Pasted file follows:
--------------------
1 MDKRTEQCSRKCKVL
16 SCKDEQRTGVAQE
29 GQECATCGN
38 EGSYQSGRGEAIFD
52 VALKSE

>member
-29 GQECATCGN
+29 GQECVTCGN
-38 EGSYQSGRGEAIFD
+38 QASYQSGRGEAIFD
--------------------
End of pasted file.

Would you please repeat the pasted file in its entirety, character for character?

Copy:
1 MDKRTEQCSRKCKVL
16 SCKDEQRTGVAQE
29 GQECATCGN
38 EGSYQSGRGEAIFD
52 VALKSE

>member
-29 GQECATCGN
+29 GQECVTCGN
-38 EGSYQSGRGEAIFD
+38 QASYQSGRGEAIFD